Beatrice Caraballo and her daughter, Crystal, watched the breaking news coverage of Hurricane Maria as the storm inched closer to making landfall in Puerto Rico and ultimately devastating the country and many others, which now holds the record as the tenth-most intense hurricane recorded in the Atlantic and has claimed the lives of nearly 100 individuals with hundreds still unaccounted for.
A native of Camden with many relatives and friends residing in Puerto Rico, Beatrice and her daughter began devising a strategy. “I thought to myself, ‘they are going to need our help when all of this is said and done,’” said Beatrice. “As it was hitting Puerto Rico and we were watching the news, my daughter was like ‘just ask people,’ put it on Facebook and see who will be willing to help. I didn’t think anybody would actually be interested.”
As it turns out, there were many who felt compelled to act and Beatrice’s post was answered by many comments of interest. Among them was a message from an old friend and Food Bank of South Jersey employee, Yarissa Reyes.
“Yarissa reached out and told me that we can work with the Food Bank to do something. From there we put together a flier and within days we had so much,” says Beatrice whose social media networking prowess resulted in outreach as far Delaware and Pennsylvania. The month-long food and supply drive coined “Make a Difference for Puerto Rico” resulted in 22,000 pounds of donated food, medical supplies, toiletries, cleaning supplies, baby products, pet care products and much more.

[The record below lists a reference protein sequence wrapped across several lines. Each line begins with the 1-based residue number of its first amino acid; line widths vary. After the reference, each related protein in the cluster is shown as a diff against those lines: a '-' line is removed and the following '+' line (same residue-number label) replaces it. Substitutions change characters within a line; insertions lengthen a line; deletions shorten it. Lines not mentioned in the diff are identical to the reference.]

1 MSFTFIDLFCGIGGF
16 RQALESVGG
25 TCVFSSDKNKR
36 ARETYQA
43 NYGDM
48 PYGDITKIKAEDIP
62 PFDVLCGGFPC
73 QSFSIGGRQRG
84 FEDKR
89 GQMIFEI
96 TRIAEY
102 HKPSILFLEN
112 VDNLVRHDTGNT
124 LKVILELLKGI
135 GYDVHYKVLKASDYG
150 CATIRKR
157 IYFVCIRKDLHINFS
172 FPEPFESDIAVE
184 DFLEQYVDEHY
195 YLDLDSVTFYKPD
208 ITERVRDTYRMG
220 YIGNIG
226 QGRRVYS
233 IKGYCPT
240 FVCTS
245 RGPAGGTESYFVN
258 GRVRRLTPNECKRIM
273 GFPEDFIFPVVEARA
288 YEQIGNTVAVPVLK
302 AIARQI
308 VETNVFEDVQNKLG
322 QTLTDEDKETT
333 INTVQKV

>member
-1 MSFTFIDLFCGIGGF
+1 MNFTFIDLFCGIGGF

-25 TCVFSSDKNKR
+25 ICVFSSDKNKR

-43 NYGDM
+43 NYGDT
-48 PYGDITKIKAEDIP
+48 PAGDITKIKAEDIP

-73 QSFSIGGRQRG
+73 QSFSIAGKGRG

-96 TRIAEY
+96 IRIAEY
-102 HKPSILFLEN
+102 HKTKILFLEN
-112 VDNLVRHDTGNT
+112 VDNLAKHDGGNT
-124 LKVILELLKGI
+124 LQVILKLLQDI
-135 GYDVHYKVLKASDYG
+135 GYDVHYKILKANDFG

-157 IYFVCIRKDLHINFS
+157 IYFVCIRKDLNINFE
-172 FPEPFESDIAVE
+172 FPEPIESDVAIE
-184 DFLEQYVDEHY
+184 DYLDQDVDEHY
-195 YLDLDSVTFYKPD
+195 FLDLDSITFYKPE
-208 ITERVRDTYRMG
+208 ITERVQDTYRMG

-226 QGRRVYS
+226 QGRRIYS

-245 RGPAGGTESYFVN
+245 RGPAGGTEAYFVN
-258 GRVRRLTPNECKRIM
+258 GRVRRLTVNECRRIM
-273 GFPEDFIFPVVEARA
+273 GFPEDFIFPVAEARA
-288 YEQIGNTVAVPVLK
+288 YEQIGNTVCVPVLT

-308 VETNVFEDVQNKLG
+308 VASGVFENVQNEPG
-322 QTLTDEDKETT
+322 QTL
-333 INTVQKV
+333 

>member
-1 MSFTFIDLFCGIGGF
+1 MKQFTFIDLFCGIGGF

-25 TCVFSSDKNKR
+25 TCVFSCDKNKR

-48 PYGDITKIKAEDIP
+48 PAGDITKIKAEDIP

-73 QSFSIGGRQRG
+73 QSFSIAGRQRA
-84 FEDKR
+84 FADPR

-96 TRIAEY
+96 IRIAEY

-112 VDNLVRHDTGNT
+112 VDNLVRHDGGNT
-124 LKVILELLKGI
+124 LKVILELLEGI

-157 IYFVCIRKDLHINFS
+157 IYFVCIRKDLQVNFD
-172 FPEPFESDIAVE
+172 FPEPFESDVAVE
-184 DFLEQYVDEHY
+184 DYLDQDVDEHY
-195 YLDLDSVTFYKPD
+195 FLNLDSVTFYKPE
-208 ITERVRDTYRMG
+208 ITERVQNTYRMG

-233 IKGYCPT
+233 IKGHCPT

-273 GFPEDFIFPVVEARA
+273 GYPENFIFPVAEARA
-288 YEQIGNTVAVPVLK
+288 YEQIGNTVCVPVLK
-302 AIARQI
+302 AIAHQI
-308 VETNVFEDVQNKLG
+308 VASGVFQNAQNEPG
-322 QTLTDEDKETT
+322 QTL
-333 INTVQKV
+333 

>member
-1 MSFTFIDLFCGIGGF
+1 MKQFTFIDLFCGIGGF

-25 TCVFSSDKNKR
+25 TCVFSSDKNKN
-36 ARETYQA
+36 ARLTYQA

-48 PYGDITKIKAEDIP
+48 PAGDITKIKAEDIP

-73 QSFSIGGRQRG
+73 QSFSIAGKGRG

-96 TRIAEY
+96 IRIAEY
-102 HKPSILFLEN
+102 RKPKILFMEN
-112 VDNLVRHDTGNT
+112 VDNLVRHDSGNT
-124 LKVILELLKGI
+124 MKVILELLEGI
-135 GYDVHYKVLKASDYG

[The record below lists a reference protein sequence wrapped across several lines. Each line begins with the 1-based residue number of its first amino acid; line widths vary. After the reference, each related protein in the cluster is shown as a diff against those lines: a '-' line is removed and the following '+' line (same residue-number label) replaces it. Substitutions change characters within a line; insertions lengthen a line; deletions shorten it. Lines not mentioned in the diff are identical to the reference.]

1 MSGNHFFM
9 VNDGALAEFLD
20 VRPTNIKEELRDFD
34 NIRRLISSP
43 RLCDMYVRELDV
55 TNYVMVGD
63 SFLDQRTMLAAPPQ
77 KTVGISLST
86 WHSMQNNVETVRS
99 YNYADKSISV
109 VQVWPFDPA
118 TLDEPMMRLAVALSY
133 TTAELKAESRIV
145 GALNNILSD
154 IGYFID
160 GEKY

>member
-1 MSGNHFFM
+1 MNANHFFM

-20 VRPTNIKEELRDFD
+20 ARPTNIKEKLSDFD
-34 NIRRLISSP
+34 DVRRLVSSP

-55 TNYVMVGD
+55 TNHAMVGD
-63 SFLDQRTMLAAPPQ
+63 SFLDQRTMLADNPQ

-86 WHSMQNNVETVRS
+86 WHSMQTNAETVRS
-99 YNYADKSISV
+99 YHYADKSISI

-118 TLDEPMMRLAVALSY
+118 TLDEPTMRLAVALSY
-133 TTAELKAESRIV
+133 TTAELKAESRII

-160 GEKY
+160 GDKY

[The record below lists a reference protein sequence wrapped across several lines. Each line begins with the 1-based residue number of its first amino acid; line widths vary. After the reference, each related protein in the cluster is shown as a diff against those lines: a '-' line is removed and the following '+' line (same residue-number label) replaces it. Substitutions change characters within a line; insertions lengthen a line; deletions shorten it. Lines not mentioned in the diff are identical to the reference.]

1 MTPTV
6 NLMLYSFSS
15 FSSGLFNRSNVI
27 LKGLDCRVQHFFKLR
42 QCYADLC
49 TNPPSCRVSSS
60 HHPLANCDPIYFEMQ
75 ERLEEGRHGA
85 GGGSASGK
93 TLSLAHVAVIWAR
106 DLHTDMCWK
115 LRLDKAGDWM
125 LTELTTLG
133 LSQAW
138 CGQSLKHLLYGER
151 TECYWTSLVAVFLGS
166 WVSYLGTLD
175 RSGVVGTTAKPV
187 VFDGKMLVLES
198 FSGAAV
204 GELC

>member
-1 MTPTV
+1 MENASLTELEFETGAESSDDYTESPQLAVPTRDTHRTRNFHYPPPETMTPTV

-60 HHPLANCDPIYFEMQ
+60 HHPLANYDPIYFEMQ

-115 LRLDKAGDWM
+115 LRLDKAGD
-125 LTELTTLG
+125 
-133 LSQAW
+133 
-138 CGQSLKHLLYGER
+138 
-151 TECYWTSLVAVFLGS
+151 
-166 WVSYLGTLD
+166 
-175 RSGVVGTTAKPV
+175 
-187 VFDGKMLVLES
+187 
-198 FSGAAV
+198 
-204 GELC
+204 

The delivery took four FBSJ trucks to the National Guard in Mt. Holly this past Tuesday, to go with a shipment of emergency supplies for the countless individuals still struggling in the Hurricane’s aftermath. While those who remained on the island continue to work tirelessly to rebuild their homes, there are others who are facing new challenges right here in South Jersey.
Isabel, a single mother with three young children and a new beneficiary at FBSJ explains how her elderly parents fled their devastated home in Puerto Rico as soon as they were able to and the new challenges she and her family face as a result.
“I was lucky enough to have the opportunity to bring my parents over, and during the first couple of weeks it was okay, but it’s getting to a point where we can’t do this for too much longer,” explains Isabel, “My income is enough for me and my children and thankfully I haven’t had that need, but when you bring two more people into your house it’s like, ‘now what am I supposed to do?’ I mean, I’ll skip a meal if I have to, it’s not like I haven’t done it before, but I don’t have the luxury to not provide for my kids and it’s my responsibility as a daughter to take care of my parents, too…”
Isabel is not the only individual to have outreached FBSJ in the past few months with similar stories of hardship and with limited resources available for the thousands displaced since the storm, it’s likely the need will remain for months and years to come.
Although Beatrice’s first supply drive has ended, she has no intention of ending her efforts anytime soon. “This is a continuous effort. Until their houses are built back up and their jobs come back, which won’t be for a while, I’ll continue to do what I can to help,” states Beatrice.
Thanks to those like Beatrice who remain committed to serving those in need, FBSJ can continue to do more for South Jersey and those beyond its borders.